Lubomir Visnovsky, Thomas Hickey working well together

Thomas Hickey (14) and Lubomir Visnovsky (11) fight

Thomas Hickey (14) and Lubomir Visnovsky (11) fight with Tampa Bay Lightning Vincent Lecavalier (4) for control of the puck in the third period of a game at Nassau Coliseum. (April 6, 2013) (Credit: AP)

RALEIGH, N.C. -- Ten years ago, maybe even five years ago, you'd have had a difficult time finding a coach who'd pair two defensemen shorter than 6 feet. It goes against the big, physical blueliner mentality that most in the NHL have.

But Jack Capuano did it with Lubomir Visnovsky and Thomas Hickey, both generously listed at 5-10. The result has been a second-pair combo who lead the Isles in plus-minus as well as the advanced statistic known as "Corsi,'' which measures total shots -- including those blocked and missed -- for and against while a player is on the ice.

"It's about puck possession and about being on the right side of the puck,'' Hickey said. "When you have the puck and you can move it quickly, that's as important as the physical side.''

Neither of them shies from the physical aspects, though Hickey, 23, isn't built quite as solidly as his older counterpart. But Hickey, in his first NHL season, has learned a lot about positioning and skating from the quiet, happy-go-lucky Visnovsky, 36. The pair has worked well together the last two months.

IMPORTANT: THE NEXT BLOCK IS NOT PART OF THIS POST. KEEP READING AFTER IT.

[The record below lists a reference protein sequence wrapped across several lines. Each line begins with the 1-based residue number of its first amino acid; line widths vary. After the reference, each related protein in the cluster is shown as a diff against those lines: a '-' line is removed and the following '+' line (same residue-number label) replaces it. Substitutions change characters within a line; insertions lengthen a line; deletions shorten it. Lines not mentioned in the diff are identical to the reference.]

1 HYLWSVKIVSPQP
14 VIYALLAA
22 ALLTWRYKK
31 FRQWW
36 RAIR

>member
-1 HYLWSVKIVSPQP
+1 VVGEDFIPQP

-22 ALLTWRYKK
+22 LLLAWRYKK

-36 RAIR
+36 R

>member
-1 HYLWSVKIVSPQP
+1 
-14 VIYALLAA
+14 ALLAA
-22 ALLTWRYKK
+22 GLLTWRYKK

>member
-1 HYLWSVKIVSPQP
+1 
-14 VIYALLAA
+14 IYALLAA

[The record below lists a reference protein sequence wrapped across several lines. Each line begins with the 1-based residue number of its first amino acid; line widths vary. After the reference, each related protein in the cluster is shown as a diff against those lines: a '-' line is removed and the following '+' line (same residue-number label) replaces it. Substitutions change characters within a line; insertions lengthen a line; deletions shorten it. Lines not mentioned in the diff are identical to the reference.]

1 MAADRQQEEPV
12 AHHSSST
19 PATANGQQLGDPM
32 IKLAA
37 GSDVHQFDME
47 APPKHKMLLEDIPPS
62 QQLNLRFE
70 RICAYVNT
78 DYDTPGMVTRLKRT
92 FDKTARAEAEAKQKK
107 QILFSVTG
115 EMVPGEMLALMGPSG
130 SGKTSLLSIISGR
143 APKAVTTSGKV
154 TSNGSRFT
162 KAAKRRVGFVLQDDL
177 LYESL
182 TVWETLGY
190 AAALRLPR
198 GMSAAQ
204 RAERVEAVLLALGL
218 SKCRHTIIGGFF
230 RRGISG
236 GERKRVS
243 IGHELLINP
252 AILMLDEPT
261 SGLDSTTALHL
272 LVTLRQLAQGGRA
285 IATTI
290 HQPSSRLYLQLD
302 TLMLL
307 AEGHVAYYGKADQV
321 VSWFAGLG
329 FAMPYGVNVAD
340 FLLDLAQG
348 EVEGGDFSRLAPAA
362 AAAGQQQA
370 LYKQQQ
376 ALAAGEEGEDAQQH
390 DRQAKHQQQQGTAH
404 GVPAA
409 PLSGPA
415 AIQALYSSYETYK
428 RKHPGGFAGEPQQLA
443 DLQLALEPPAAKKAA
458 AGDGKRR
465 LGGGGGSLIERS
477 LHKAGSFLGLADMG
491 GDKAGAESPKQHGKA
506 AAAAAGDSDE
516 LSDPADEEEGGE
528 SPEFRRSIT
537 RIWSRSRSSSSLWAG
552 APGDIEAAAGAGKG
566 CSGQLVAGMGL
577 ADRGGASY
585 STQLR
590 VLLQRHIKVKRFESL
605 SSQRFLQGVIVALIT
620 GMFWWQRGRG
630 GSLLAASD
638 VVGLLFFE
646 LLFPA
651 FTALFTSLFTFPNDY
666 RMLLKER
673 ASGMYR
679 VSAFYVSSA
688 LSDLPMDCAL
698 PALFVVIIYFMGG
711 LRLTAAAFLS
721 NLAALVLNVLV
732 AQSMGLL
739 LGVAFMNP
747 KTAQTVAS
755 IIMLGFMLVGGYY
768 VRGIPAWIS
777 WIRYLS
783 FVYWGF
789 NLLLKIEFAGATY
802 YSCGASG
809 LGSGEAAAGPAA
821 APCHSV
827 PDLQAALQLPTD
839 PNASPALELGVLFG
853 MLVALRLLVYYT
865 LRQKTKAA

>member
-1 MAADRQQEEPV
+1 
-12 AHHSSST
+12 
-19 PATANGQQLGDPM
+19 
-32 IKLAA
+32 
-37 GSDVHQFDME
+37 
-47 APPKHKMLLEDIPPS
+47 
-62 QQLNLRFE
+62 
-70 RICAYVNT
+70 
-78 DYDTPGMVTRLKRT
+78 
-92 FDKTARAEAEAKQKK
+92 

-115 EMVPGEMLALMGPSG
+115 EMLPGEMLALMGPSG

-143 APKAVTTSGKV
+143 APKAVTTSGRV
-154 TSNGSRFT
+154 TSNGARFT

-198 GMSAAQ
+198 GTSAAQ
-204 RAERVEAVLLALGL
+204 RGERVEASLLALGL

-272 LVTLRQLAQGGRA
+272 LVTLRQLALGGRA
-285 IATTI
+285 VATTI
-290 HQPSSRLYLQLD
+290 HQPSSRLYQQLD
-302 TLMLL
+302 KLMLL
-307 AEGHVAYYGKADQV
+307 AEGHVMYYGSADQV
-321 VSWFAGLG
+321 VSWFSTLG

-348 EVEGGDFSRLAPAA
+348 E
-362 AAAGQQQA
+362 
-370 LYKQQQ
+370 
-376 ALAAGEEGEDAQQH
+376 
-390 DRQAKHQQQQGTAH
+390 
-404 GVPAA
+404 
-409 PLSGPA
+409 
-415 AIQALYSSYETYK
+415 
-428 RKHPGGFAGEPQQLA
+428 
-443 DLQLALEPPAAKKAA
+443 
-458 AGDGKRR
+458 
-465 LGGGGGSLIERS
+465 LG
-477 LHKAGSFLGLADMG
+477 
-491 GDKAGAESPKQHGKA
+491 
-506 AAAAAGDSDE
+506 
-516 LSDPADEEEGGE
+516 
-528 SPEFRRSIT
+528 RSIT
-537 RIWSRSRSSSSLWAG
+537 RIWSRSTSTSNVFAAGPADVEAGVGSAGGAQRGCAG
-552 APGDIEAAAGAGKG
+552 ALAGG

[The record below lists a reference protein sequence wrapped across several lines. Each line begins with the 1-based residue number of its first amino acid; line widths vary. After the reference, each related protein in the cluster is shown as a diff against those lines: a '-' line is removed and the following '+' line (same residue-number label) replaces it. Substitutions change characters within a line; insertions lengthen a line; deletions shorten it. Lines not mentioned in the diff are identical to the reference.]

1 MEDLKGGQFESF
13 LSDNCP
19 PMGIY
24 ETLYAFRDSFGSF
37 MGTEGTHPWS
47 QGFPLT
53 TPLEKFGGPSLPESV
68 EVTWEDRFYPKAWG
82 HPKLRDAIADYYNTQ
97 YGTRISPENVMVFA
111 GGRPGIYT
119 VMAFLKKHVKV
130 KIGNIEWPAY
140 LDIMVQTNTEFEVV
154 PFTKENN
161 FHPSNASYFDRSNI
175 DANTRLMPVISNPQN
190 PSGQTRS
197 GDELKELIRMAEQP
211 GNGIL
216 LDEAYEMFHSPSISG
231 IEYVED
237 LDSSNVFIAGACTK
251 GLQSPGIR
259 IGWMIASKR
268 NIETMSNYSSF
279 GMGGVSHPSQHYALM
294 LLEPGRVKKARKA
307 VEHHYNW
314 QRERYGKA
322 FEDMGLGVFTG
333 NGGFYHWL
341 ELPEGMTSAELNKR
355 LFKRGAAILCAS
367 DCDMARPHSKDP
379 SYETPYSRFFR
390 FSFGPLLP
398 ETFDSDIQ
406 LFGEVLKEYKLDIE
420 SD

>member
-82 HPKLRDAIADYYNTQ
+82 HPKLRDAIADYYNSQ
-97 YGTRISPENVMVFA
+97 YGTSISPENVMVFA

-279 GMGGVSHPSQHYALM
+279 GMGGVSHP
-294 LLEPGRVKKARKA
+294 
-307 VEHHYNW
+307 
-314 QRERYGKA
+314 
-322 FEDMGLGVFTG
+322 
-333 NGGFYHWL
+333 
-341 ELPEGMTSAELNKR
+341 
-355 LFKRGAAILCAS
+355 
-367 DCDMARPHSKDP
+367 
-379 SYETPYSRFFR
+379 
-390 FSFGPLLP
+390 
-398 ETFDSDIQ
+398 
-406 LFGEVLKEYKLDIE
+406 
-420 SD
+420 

"He's such a positive guy, so it's mostly 'good job' or 'keep doing that,' '' Hickey said. "You see the decisions he makes, when to jump into the play and when we switch sides inside the zone to confuse the coverage. I'm picking up a lot.''

And Visnovsky, the guy who supposedly didn't want to be an Islander, not only has blended in well but might be the veteran leader of a very young defense if Mark Streit does not return.

"When I came here, I saw this was a very good team, and I'm very happy I will be here two more years,'' said Visnovsky, who has 14 points and a team-high plus-12 rating.

The most important aspect of the Visnovsky-Hickey pairing working well is alleviating some of the huge minutes Streit had been playing at even strength. His minus-15 rating is the worst on the team. With the return of Brian Strait, Capuano has a six-man defensive alignment with which he's quite happy.

"Viz and Hickey have gotten more comfortable with one another, and that leads to confidence,'' Capuano said. "They've been good for one another.''

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